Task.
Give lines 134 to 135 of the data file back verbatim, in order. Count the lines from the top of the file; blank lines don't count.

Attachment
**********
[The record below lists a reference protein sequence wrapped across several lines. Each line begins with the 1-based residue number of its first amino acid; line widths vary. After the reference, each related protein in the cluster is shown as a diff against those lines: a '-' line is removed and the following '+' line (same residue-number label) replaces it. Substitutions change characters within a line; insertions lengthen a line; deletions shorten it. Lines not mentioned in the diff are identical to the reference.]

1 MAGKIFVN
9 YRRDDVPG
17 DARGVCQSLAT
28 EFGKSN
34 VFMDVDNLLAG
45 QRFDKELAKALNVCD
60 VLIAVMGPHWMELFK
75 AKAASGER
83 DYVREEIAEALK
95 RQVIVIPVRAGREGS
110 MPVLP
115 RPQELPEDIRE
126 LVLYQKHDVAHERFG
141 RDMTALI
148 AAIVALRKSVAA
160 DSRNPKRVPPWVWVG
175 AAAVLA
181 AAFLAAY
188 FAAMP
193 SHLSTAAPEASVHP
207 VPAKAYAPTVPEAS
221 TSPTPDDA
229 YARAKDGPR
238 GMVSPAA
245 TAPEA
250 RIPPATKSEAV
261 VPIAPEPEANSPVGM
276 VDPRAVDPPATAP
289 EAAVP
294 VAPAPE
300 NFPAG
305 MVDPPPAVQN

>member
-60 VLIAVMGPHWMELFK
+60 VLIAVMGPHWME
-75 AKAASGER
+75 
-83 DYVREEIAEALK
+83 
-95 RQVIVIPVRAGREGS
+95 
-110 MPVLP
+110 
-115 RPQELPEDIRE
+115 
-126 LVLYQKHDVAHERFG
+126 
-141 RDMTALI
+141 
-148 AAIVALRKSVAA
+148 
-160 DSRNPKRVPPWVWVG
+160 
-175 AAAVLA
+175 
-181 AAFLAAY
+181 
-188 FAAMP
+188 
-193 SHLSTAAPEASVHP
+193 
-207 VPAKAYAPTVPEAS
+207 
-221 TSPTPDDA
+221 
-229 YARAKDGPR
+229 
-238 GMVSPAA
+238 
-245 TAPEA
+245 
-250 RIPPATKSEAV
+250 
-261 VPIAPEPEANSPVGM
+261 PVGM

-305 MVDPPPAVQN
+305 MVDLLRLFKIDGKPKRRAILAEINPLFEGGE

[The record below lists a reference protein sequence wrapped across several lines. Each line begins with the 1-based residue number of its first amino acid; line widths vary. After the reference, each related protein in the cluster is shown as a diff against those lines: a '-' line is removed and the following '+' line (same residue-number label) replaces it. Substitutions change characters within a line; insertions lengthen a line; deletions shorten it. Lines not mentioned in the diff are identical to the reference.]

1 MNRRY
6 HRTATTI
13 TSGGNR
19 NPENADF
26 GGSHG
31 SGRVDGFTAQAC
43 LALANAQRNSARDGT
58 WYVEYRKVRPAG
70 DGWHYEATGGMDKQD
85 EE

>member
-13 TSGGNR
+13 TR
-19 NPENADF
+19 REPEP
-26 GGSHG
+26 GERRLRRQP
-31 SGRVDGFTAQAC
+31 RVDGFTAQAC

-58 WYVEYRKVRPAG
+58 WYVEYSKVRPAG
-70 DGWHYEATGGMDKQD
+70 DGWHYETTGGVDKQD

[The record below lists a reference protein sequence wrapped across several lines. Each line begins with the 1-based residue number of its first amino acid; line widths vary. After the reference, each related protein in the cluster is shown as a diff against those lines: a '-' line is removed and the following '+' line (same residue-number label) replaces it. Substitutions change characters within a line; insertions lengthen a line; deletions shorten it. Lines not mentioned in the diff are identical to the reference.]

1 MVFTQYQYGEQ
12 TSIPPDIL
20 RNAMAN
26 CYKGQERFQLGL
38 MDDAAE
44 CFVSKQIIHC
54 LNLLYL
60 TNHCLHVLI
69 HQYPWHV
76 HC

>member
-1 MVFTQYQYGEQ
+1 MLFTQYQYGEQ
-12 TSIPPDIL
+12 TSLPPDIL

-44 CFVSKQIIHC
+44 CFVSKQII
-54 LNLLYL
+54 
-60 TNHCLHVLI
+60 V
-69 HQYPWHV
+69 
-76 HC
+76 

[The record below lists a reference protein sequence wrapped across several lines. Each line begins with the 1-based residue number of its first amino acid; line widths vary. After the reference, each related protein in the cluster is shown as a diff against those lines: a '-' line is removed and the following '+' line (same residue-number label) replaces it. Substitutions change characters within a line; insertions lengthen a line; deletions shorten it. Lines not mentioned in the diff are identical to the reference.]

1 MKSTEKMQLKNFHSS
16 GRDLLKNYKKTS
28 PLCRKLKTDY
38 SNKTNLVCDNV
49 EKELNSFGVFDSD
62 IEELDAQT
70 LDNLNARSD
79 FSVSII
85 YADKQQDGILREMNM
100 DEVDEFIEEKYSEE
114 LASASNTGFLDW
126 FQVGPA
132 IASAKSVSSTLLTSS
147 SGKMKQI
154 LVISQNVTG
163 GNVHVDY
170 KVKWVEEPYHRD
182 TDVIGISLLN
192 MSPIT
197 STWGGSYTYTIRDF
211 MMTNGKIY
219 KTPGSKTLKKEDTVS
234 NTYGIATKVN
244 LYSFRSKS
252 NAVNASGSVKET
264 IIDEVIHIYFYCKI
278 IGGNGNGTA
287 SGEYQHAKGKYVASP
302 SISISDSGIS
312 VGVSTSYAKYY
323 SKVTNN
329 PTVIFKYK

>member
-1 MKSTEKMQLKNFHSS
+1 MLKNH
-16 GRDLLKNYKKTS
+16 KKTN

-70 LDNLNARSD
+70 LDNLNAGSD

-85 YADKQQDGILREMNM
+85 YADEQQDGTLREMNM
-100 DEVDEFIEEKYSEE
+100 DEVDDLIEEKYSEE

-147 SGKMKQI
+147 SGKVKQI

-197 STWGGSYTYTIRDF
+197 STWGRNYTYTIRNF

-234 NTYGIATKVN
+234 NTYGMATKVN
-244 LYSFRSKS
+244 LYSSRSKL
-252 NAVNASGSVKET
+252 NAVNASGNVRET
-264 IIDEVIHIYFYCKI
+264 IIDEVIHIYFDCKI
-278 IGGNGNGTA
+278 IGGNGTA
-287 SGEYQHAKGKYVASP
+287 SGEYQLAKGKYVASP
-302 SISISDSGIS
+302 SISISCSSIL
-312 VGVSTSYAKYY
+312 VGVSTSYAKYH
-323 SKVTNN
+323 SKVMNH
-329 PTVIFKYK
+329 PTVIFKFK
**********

49 EKELNSFGVFDSD
62 IEELDAQT